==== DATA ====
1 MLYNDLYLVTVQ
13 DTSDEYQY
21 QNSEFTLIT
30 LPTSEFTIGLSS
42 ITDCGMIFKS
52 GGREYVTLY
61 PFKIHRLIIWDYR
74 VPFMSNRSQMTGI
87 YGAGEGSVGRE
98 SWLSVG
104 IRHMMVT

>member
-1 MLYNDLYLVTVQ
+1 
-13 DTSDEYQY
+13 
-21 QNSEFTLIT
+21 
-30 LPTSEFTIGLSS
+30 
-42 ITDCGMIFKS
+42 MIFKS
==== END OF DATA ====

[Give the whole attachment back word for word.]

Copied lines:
1 MLYNDLYLVTVQ
13 DTSDEYQY
21 QNSEFTLIT
30 LPTSEFTIGLSS
42 ITDCGMIFKS
52 GGREYVTLY
61 PFKIHRLIIWDYR
74 VPFMSNRSQMTGI
87 YGAGEGSVGRE
98 SWLSVG
104 IRHMMVT

>member
-1 MLYNDLYLVTVQ
+1 
-13 DTSDEYQY
+13 
-21 QNSEFTLIT
+21 
-30 LPTSEFTIGLSS
+30 
-42 ITDCGMIFKS
+42 MIFKS